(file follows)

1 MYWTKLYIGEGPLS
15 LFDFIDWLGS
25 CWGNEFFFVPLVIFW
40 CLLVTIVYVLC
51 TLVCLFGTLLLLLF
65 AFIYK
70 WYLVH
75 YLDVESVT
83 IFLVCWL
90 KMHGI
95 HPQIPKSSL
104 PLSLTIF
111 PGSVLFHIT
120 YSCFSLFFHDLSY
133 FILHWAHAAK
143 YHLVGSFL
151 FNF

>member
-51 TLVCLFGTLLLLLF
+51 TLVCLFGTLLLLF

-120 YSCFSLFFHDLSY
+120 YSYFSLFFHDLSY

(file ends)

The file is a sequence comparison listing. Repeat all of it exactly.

1 MYWTKLYIGEGPLS
15 LFDFIDWLGS
25 CWGNEFFFVPLVIFW
40 CLLVTIVYVLC
51 TLVCLFGTLLLLLF
65 AFIYK
70 WYLVH
75 YLDVESVT
83 IFLVCWL
90 KMHGI
95 HPQIPKSSL
104 PLSLTIF
111 PGSVLFHIT
120 YSCFSLFFHDLSY
133 FILHWAHAAK
143 YHLVGSFL
151 FNF

>member
-51 TLVCLFGTLLLLLF
+51 TLVCLFGTLLLLF

-120 YSCFSLFFHDLSY
+120 YSYFSLFFHDLSY